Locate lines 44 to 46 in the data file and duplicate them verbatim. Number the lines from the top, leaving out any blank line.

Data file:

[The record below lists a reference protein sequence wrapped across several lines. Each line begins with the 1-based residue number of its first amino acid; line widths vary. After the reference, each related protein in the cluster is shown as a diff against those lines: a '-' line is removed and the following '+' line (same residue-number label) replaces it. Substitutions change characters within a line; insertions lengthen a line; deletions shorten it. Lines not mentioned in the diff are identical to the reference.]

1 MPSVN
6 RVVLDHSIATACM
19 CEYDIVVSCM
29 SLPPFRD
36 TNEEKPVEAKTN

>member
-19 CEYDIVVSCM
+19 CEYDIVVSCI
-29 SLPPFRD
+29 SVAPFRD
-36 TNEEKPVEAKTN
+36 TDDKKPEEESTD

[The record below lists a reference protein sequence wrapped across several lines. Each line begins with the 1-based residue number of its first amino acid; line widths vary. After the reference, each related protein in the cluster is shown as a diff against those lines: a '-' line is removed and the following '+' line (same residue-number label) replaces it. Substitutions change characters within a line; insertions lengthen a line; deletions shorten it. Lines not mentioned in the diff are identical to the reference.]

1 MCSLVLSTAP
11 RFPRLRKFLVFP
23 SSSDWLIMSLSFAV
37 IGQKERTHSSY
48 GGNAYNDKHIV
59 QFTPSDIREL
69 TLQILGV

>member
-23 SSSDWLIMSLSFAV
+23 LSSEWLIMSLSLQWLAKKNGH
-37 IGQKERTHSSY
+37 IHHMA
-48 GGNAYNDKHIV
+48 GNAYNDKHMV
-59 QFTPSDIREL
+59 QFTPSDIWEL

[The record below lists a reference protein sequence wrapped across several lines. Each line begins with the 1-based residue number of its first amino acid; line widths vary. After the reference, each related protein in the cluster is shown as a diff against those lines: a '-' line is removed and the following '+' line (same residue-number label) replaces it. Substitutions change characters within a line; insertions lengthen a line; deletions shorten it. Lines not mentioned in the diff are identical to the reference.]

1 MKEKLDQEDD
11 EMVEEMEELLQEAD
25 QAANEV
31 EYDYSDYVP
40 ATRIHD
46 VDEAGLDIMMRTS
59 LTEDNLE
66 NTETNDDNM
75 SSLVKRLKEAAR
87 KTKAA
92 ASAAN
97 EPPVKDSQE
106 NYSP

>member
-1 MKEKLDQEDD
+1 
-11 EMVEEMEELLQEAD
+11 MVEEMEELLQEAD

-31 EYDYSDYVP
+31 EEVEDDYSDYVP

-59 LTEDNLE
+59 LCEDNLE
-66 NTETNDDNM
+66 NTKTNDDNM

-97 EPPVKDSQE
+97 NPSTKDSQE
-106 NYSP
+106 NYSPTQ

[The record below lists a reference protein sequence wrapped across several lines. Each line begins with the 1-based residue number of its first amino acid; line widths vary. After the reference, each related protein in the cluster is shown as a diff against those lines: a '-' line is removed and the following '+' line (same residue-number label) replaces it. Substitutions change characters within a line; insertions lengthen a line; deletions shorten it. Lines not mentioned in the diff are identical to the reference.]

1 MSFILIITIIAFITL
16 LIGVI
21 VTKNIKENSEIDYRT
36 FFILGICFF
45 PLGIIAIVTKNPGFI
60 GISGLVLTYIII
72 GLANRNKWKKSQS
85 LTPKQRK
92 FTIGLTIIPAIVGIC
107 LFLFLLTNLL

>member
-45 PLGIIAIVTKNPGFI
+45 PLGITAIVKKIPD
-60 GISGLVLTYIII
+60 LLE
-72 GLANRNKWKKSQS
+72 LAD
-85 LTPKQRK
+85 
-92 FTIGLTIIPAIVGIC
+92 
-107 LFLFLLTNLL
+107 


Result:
106 NYSP

>member
-1 MKEKLDQEDD